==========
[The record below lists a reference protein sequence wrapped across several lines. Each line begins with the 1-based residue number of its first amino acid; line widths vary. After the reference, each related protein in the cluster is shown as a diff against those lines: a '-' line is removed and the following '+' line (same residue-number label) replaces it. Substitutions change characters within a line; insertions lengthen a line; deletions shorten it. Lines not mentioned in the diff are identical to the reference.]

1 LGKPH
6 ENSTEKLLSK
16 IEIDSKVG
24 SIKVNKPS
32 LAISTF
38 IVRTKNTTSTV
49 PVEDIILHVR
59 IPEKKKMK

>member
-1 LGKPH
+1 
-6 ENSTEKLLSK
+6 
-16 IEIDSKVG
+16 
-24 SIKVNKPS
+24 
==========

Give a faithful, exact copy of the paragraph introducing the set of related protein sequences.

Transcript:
[The record below lists a reference protein sequence wrapped across several lines. Each line begins with the 1-based residue number of its first amino acid; line widths vary. After the reference, each related protein in the cluster is shown as a diff against those lines: a '-' line is removed and the following '+' line (same residue-number label) replaces it. Substitutions change characters within a line; insertions lengthen a line; deletions shorten it. Lines not mentioned in the diff are identical to the reference.]